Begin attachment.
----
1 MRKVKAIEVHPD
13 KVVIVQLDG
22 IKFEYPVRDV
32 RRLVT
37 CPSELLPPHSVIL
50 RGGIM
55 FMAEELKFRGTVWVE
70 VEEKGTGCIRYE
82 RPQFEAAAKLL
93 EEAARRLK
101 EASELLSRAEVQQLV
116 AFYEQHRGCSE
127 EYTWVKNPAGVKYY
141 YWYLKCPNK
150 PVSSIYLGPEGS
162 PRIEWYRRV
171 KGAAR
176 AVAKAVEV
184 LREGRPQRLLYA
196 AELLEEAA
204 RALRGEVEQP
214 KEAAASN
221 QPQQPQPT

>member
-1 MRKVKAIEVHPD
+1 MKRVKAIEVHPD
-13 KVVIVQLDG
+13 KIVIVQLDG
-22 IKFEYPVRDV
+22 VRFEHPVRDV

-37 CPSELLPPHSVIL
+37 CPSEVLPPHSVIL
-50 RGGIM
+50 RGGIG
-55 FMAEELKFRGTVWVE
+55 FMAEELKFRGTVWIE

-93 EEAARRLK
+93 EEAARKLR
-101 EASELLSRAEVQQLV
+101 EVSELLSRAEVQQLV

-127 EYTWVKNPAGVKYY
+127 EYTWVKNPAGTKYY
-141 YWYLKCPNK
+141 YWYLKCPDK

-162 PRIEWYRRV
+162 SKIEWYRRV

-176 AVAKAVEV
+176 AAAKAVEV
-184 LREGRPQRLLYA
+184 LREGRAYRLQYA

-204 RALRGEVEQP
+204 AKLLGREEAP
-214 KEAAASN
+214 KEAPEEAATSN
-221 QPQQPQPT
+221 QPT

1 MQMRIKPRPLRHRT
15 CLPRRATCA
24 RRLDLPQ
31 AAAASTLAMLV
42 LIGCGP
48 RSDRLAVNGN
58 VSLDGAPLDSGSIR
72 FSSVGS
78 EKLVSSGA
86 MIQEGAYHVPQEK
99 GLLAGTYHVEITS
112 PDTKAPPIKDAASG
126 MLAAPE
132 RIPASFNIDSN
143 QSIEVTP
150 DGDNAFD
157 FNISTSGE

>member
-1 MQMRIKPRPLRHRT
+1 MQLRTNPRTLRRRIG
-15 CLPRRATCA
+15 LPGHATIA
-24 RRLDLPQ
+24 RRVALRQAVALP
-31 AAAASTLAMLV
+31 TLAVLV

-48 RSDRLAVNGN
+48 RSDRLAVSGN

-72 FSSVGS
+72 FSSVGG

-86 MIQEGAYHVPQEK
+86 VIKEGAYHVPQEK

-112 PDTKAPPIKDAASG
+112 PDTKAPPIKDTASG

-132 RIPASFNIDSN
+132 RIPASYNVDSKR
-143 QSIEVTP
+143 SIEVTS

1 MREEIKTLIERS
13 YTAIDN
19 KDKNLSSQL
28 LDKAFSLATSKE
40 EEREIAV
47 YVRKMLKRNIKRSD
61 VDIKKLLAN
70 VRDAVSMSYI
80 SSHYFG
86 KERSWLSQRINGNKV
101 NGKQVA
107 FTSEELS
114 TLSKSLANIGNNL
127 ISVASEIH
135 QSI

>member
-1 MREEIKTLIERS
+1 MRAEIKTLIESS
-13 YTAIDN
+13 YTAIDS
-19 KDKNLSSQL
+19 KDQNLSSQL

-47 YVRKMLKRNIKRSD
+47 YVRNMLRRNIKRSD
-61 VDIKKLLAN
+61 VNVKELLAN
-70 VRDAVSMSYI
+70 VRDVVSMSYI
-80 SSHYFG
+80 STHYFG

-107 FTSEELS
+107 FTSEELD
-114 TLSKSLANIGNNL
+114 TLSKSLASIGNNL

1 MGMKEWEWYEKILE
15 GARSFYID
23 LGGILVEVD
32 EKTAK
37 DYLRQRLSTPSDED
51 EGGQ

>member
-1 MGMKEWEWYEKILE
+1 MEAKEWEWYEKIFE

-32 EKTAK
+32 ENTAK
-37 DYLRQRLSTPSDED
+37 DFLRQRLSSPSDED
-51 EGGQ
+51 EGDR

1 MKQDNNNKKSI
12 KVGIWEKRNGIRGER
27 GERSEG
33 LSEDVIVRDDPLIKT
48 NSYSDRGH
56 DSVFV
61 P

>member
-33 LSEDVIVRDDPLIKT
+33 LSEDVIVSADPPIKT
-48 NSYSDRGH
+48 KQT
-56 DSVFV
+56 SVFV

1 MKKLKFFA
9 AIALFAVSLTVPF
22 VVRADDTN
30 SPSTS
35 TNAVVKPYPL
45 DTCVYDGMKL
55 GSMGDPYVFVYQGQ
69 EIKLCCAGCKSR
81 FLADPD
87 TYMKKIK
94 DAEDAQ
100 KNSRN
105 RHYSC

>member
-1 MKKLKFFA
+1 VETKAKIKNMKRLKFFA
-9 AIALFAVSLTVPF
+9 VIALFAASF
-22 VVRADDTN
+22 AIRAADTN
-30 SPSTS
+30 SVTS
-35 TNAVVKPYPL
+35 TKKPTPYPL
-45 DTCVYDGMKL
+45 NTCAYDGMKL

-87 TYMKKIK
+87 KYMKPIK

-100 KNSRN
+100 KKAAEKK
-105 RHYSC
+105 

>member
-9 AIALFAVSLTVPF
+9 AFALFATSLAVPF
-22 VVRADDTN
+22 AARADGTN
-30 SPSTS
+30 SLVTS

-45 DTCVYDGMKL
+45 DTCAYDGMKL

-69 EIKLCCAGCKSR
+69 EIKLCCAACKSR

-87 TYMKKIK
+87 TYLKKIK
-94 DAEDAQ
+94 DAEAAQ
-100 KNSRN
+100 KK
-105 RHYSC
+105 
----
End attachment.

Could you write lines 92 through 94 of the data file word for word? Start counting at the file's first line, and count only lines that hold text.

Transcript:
+132 RIPASYNVDSKR
-143 QSIEVTP
+143 SIEVTS